by Nick Mancino
Cuba has been in the news during the past several years, as relations with the United States have opened up more opportunities for travel there. Indeed, Cuba is at the top of the list for many travelers. Just 90 miles from the U.S., this Caribbean island country calls up images of white sand beaches, vintage cars from the 1950s, cigars and rum, music and dance. But to the Catholic traveler, it offers something more.
Cuba is a multi-racial society with a population of mainly Spanish and African origins. The largest organized religion is Roman Catholic. However, after the 1959 communist revolution, Catholics, and all religious people in Cuba, were excluded from the rights and privileges of the ruling party. Catholics suffered discrimination in schools and in the workplace. In 1962, Fidel Castro seized and shut down more than 400 Catholic schools. Church attendance plummeted. Church buildings were closed or turned into warehouses.
Thirty years later, however, the ruling government amended the constitution, characterizing the state as secular instead of atheist. Catholics could once again take part in the government. This change came about, in part, because of the fall of the Soviet Union, and in part through the efforts of Catholics around the world, including the three popes who visited Cuba in recent history: Pope John Paul in 1998, Pope Benedict XVI in 2012, and Pope Francis just last year in 2015. Each met with Fidel Castro, each made headway for reducing restrictions on Catholics in Cuba.
Eleven dioceses, including three archdioceses, make up Cuba’s Catholic Church. Out of 11.5 million Cubans, about 1.5 million are practicing Catholics. Today, the Church has taken on a role dealing with social and moral issues. The Church engages in discussions with the government on issues such as political prisoners and free market reforms. The Cuban Bishops Conference has praised reforms, such as allowing private businesses more freedom to travel and to buy personal property. Brooklyn Auxiliary Bishop Octavio Cisneros, who was born in Cuba, has been very involved with the Cuban Bishops Conference in helping them with these issues.
Many Cuban Catholics never lost their faith, even when they lost their churches. During the 30 years of prohibition against them, many Catholics gathered in homes for prayer and communion, drawing strength from the Bible’s recounting of how early Christians were persecuted for their faith. Today the churches are reopening and being converted back from warehouses to places of worship.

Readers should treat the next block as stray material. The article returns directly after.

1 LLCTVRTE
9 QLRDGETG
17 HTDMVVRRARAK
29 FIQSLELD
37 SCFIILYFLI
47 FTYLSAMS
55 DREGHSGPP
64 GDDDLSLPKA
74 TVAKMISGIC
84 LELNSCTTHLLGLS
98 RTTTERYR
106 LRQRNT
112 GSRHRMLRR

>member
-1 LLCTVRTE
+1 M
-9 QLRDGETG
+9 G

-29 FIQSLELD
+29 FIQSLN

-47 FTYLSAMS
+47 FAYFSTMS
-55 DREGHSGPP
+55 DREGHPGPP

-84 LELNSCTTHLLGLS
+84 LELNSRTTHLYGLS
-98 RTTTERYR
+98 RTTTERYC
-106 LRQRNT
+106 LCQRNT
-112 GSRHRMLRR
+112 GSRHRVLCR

Some important stops for the Catholic visitor to Cuba include the Shrine of Our Lady of Charity and the Cathedral in Havana. Our Lady of Charity (also known as Our Lady of Cobre) is the national shrine of Cuba. Located in the mountains outside Santiago de Cuba, it traces its story back to the 1600s. Havana visitors have an opportunity to visit the Cathedral, known as San Cristóbal. Built in 1767 in the Baroque style in the center of Old Havana, the Cathedral contains some beautiful paintings and frescos.
Hotel space in Cuba is somewhat limited, and hotel prices can be expensive. The hotels are adequate, although very few have been upgraded during the past 50 years. Internet and credit card use are still in the development stages. Cruises are one possible option, as the ships tend to be modern and allow you to see more of the island. You only have to unpack once.
Whatever you choose, you will find the Cuban people to be warm and friendly. Many Cubans speak English and are more than happy to talk to you about their country and their lives. Yes, the Church is very much alive in Cuba, and now is the time to visit; now is the time to watch that fire grow from the small flames kindled in the hearts of the faithful for so many years. You can join Bishop Cisneros on a Lenten Pilgrimage to Cuba departing March 24.
Mancino is a representative of Regina Tours.
LENT IN CATHOLIC CUBA
March 24-31, 2017
El Cobre, Havana, Punta Frances, Cienfuegos – Celestyal Cruises
With Bishop Octavio Cisneros
Call: 1-800-CATHOLIC ext. 208